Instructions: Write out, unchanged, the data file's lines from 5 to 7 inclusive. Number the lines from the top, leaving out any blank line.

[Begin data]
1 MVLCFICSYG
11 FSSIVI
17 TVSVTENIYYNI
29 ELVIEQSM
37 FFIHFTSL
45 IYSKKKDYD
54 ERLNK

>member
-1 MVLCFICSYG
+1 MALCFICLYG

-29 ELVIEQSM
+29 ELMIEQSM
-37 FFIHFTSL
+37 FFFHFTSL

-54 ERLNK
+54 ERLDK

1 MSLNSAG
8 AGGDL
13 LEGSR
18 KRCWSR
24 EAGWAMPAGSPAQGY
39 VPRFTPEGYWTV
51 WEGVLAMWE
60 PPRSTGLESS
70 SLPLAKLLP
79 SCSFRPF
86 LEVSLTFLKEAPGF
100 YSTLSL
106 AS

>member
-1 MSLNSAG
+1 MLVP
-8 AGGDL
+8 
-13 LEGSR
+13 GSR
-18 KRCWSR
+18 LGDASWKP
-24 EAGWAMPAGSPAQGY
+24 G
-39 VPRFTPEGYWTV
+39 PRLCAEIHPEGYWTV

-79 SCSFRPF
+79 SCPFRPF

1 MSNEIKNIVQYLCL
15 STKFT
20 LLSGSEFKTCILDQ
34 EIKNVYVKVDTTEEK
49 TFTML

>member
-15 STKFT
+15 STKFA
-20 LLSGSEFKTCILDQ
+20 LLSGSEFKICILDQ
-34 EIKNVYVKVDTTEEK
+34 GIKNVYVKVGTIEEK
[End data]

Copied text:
37 FFIHFTSL
45 IYSKKKDYD
54 ERLNK